Stress Coping Strategies
For The Elderly

This article is about stress management and stress coping strategies for the elderly. With that in mind, their needs and ways for them to cope with aging will deal specifically with things like loneliness, physical disability, rejection, and feelings of worthlessness. Emotional stresses such as these are so powerful that older people often find it impossible to live or cope in a society that looks at them in any kind of negative way. Thus, if nothing is done to address these issues, the stress of aging can be one of the most destructive mental and physical processes we'll experience in our lives.

Because we're more prone to the effects of stress as we age, stress coping strategies for the elderly are very important for continued health and well-being. Among the many stress coping strategies for the elderly that are available, social support is especially well suited and recommended to the older individual because it focuses on social and emotional needs.

There's no question that social conditions affect physical ability and independence and contribute enormously to the health of older people. The widowers and elderly people living in areas where there's no social organization for them, increase their chances of succumbing to illness and disease. On the other hand, older people belonging to religious groups or close ethnic groups are buffered against stress-related disease because they exist within a well integrated community.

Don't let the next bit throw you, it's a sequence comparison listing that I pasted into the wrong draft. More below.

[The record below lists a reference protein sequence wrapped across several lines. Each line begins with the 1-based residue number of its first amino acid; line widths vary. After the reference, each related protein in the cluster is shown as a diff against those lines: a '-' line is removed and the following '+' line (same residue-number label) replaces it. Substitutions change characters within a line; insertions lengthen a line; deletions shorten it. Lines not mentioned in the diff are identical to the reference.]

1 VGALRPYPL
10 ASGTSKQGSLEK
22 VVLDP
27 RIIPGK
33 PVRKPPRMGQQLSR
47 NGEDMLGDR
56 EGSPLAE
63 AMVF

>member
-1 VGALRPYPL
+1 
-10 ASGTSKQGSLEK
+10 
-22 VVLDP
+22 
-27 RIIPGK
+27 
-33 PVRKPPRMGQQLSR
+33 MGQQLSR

For some time, social isolation has been suspected of increasing the aging process. In one study, for example, it was found that people lacking social ties had three times the mortality rate over a ten year period than people having close social ties. Being involved in social and community affairs, giving and seeking advice, and other forms of assistance had an important effect on how older people perceived their own health status.

Furthermore, having close friends and confidants had a strong tendency to relieve stress and influence both physical and mental health. In another study, it was shown that the stresses of retirement, death of a spouse, and decreased activity were lessened as a result of having supportive exchange with an intimate friend.

Social support networks, then, serve to bring us back from isolation into a social community that will respond to our needs and offer us an outlet for sharing, communicating, and interacting. Some of the best social support networks are religious organizations, retirement associations and clubs, volunteer and charity organizations, and community action groups.

These kinds of support groups for those of us retired and in our "Golden Years" can enrich our lives by making us feel useful and needed and by giving us a sense of dignity. Aging, after all, doesn't necessarily mean an end to our challenges, but the beginning of a new phase of our lives in which we fulfill those challenges in a different but equally enthusiastic and satisfying way.

We hope these stress coping strategies for the elderly has enlightened you a bit and have given you ideas to help yourself, your parents, or possibly even a neighbor or friend.


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